My latest post addresses issues raised in an Atlantic article by LynNell Hancock and Meredith Kolodner that examines trends at CUNY’s senior colleges and, based on their analysis of those trends, questions CUNY’s commitment to serving the population of New York City.
CUNY has now issued a response to the Atlantic piece. In the response, Senior Vice Chancellor Jay Hershenson points out numerous factual errors and requests that the piece be withdrawn. One such error is in the enrollment trends themselves, which form the basis of Hancock and Kolodner’s argument. According to CUNY, minority enrollment is increasing in the senior colleges, not decreasing (as Hancock and Kolodner state):
The article paints an inaccurate picture of declining minority enrollments at CUNY highly selective colleges. The authors of the piece received enrollment data from CUNY in October, 2014 indicating that new Black student enrollment increased by 1 percent over the period from 2008-2009 to 2013-14. Hispanic new student enrollment increased by 5% over the same period.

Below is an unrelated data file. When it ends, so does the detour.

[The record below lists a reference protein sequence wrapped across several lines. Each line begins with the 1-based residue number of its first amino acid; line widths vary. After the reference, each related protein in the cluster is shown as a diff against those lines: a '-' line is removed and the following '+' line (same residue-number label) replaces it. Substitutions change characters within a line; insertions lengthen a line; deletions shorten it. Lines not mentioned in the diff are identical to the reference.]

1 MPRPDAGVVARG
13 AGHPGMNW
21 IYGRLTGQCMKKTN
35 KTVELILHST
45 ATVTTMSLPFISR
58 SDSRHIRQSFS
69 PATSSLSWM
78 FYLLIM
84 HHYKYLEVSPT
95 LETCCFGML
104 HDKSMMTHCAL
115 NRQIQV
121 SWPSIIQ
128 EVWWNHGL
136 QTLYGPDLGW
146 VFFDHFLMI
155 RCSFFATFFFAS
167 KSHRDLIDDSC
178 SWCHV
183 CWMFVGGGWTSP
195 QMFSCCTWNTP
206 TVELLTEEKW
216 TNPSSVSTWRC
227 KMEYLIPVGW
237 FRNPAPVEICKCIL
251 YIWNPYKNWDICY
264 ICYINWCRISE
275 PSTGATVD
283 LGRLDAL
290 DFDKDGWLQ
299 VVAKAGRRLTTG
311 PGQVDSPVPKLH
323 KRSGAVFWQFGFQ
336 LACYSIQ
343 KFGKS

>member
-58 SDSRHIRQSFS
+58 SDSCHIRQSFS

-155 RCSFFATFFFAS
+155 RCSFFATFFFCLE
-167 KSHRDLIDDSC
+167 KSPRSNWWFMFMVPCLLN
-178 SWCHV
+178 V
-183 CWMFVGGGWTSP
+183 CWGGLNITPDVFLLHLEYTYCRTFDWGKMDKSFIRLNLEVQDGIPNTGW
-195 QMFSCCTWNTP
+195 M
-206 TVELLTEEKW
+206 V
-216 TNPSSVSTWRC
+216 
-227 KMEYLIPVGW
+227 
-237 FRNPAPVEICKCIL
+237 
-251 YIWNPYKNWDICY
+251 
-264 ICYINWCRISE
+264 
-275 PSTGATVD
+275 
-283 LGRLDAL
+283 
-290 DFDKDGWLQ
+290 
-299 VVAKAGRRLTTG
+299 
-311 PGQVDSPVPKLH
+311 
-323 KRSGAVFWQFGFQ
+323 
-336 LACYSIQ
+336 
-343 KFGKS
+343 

In addition, since the fall of 2013, the upward trend has continued. The number of Black students admitted to CUNY’s highly selective senior colleges has increased by 15% and the number of Hispanic students has increased by 23%. The representation of both groups has also risen as a percentage of all new students.
CUNY’s response also notes that the main profile included in the Atlantic piece is similarly misleading. I can’t fathom how the authors came to misrepresent the story in such an egregious way. It is deeply unfortunate, because the inaccuracies undermine important underlying questions about higher education.
I stand by the questions I raise in my earlier post—about equity, labor conditions, and the mission of public education—but on their own terms, not on the basis of the Atlantic piece. I hope Hancock and Kolodner respond to shed some light on how they came to their conclusions.